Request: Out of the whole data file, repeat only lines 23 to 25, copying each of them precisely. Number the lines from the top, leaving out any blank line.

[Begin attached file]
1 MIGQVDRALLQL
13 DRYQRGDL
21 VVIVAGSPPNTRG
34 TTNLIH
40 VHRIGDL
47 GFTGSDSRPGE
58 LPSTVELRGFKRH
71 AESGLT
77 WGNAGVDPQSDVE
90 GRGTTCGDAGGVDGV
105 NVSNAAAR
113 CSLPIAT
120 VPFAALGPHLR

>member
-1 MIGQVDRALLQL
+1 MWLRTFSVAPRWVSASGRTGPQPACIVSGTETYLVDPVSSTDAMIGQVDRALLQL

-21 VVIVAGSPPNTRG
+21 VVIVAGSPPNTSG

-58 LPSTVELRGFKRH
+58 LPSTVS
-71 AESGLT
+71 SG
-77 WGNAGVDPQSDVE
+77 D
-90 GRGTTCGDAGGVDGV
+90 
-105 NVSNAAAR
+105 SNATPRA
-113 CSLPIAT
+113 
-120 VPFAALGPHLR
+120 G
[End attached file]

-77 WGNAGVDPQSDVE
+77 D
-90 GRGTTCGDAGGVDGV